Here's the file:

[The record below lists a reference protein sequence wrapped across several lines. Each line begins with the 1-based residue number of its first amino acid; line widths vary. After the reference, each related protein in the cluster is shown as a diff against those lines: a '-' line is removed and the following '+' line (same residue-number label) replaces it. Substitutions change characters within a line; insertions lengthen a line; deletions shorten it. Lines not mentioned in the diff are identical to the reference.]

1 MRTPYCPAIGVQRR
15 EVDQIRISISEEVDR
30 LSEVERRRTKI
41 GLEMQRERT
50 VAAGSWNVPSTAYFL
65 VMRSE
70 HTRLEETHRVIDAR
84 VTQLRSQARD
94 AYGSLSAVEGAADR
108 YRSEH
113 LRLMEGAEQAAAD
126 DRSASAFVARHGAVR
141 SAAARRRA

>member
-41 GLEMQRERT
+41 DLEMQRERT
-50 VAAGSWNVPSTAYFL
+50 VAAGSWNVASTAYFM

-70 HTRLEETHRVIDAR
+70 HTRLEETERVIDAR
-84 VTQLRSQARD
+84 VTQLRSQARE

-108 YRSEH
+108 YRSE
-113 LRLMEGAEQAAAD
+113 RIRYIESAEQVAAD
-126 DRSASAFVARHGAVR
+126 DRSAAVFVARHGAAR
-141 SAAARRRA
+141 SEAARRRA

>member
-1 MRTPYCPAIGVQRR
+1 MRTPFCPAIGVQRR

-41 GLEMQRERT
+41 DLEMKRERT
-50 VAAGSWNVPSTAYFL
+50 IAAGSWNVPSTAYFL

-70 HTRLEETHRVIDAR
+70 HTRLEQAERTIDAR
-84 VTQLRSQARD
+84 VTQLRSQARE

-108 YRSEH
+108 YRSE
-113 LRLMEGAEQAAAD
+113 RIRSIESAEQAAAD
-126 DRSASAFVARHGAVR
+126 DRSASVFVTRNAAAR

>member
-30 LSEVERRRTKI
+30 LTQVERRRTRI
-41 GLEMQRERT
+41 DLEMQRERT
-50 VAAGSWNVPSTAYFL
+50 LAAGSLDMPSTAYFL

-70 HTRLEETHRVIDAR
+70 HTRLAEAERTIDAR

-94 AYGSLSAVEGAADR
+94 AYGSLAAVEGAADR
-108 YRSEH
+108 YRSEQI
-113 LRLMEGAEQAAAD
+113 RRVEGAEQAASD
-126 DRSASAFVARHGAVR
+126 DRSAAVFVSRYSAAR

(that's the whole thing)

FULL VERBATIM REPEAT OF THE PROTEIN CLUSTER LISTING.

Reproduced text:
[The record below lists a reference protein sequence wrapped across several lines. Each line begins with the 1-based residue number of its first amino acid; line widths vary. After the reference, each related protein in the cluster is shown as a diff against those lines: a '-' line is removed and the following '+' line (same residue-number label) replaces it. Substitutions change characters within a line; insertions lengthen a line; deletions shorten it. Lines not mentioned in the diff are identical to the reference.]

1 MRTPYCPAIGVQRR
15 EVDQIRISISEEVDR
30 LSEVERRRTKI
41 GLEMQRERT
50 VAAGSWNVPSTAYFL
65 VMRSE
70 HTRLEETHRVIDAR
84 VTQLRSQARD
94 AYGSLSAVEGAADR
108 YRSEH
113 LRLMEGAEQAAAD
126 DRSASAFVARHGAVR
141 SAAARRRA

>member
-41 GLEMQRERT
+41 DLEMQRERT
-50 VAAGSWNVPSTAYFL
+50 VAAGSWNVASTAYFM

-70 HTRLEETHRVIDAR
+70 HTRLEETERVIDAR
-84 VTQLRSQARD
+84 VTQLRSQARE

-108 YRSEH
+108 YRSE
-113 LRLMEGAEQAAAD
+113 RIRYIESAEQVAAD
-126 DRSASAFVARHGAVR
+126 DRSAAVFVARHGAAR
-141 SAAARRRA
+141 SEAARRRA

>member
-1 MRTPYCPAIGVQRR
+1 MRTPFCPAIGVQRR

-41 GLEMQRERT
+41 DLEMKRERT
-50 VAAGSWNVPSTAYFL
+50 IAAGSWNVPSTAYFL

-70 HTRLEETHRVIDAR
+70 HTRLEQAERTIDAR
-84 VTQLRSQARD
+84 VTQLRSQARE

-108 YRSEH
+108 YRSE
-113 LRLMEGAEQAAAD
+113 RIRSIESAEQAAAD
-126 DRSASAFVARHGAVR
+126 DRSASVFVTRNAAAR

>member
-30 LSEVERRRTKI
+30 LTQVERRRTRI
-41 GLEMQRERT
+41 DLEMQRERT
-50 VAAGSWNVPSTAYFL
+50 LAAGSLDMPSTAYFL

-70 HTRLEETHRVIDAR
+70 HTRLAEAERTIDAR

-94 AYGSLSAVEGAADR
+94 AYGSLAAVEGAADR
-108 YRSEH
+108 YRSEQI
-113 LRLMEGAEQAAAD
+113 RRVEGAEQAASD
-126 DRSASAFVARHGAVR
+126 DRSAAVFVSRYSAAR